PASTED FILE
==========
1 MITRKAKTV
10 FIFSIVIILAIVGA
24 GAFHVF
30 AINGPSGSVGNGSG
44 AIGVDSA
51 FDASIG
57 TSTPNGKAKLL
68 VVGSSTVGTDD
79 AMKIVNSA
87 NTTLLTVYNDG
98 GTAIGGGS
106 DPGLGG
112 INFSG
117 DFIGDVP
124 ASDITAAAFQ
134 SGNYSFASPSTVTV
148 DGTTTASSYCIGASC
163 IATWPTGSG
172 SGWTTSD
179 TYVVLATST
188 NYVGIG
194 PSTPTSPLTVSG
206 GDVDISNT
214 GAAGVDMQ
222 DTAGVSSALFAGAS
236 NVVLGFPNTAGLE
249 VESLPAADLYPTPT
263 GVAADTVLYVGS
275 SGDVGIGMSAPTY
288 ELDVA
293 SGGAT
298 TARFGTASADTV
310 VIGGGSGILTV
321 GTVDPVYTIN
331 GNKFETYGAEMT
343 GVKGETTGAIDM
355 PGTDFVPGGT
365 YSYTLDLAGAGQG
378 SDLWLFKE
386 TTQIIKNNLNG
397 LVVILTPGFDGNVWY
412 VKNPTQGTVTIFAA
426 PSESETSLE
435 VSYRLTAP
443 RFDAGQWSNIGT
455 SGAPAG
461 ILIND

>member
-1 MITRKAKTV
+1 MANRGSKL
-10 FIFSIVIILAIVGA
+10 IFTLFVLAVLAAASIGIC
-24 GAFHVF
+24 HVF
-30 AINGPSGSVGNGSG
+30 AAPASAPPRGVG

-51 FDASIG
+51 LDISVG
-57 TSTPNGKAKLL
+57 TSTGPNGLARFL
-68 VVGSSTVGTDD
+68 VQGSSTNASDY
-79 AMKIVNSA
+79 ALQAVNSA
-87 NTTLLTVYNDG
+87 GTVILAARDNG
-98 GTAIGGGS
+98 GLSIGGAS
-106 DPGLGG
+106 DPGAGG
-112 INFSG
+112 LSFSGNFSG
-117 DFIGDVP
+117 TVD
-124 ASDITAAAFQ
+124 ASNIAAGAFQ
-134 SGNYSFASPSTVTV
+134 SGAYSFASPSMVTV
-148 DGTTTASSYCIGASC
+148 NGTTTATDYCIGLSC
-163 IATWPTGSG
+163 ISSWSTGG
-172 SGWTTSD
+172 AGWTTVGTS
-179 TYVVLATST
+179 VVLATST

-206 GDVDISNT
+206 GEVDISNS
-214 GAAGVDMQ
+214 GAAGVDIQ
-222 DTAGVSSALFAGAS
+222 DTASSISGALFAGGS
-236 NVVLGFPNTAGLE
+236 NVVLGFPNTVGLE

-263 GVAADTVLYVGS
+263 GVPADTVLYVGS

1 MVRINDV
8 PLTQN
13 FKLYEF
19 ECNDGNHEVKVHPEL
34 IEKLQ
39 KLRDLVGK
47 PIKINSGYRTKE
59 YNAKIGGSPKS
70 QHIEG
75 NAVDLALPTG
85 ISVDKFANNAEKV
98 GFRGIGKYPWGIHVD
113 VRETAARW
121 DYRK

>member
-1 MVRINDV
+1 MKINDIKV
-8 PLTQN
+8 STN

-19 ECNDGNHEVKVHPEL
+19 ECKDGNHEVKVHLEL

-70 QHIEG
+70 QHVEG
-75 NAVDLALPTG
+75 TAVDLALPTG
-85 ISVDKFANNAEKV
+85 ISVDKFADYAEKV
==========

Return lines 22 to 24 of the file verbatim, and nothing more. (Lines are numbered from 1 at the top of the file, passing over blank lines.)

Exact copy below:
194 PSTPTSPLTVSG
206 GDVDISNT
214 GAAGVDMQ